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Although my West Michigan family law practice involves meeting with clients about a range of issues, child custody issues are often the most challenging for my clients. The toll child custody takes on the individual parties' emotions, children, and finances is the number one reason why I encourage people to learn more about Collaborative Divorce before things become too heated.

Child custody cases can be gut wrenching for all of the parties involved, depending on the nature of the case. Unfortunately, it is the emotional nature of child custody issues that makes my clients’ misuse of social media one of my most challenging issues as an attorney.

I get it. It feels good—even if it’s just for a moment— to blow off steam with a piping hot Facebook post (that doesn’t actually mention your soon-to-be-ex by name, so it’s harmless, right?). And all of those Facebook ‘likes’ on our child custody issue frustrations and woes can feel very validating at a time when we probably need validation from our friends and family the most.

However, if you stopped on this post because you think you are about to be involved in, are in the middle of, or are even nearing the end of a child custody issue, please DO NOT update your Facebook status until you have finished reading this.

Here are my top seven recommendations I make to my own clients who are going through a child custody dispute:

  1. NEVER slam your ex on social media. 
  2. In fact, I instruct all of my clients to refrain from any and all Facebook updating, commenting, liking, or sharing that can be seen as making a comment on the case or disparaging the other party. Believe it or not, as good as the short-term adrenaline rush might feel to post your true feelings about the case on Facebook for the world, and especially your ex, to see, that’s all that it really does is heat up an already difficult situation.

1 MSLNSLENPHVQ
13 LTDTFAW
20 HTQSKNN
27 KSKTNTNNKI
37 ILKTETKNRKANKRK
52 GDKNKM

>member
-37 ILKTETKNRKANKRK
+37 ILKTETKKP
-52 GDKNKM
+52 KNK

3. Better yet, stay off Facebook until your case is complete. Don't use Facebook to share your life with the world while your case (and your child’s and your future) is pending with the court. It’s simple: if you stay off Facebook, nothing you say, innocent or otherwise, can be used against you, because it's just not there to be found.
  4. If you decide to stay active on social media during your child custody dispute, remember that your social media photos are worth more than a thousand words. Never post pictures of themselves in bars, drinking alcohol, at parties, and definitely NEVER using illegal substances. What you may see as innocent pictures of a fun night out with friends, are now being shown in court as a way to support your ex’s effort to depict you as the worst parent in the world.
  5. Remember: If it is on your Facebook account, your judge will see it.
  6. Social media privacy is an oxymoron. If you think none of this applies to you because you are smart and have your social media accounts set to private, think again. You would be amazed at how many of my clients' “friends” have been willing to provide their opposing party with access to their "private" social media posts and photos.
  7. But if your account is not set to private, your ex's attorney IS regularly reviewing your activity. I know in my own practice I have looked at numerous Facebook accounts and have found photos including drugs and drug paraphernalia laying about the house, photos of people who are visibly intoxicated, photos that undoubtedly show an adulterous relationship, and read volumes of derogatory comments about the other party that go directly to the comment author’s own fitness as a parent.

The real take home point, in case you have missed it, is that when you are fighting for your children, stay away from Facebook and other social media while your child custody case is ongoing. What you post can be twisted and turned against you. Getting through a heated custody case is hard enough. There is no reason to make your attorney’s job as your advocate harder because of a ridiculous Facebook post.

Before you post that comment or photo on Facebook, remember your end goal: custody of your children. Facebook will be there for you when it’s all over.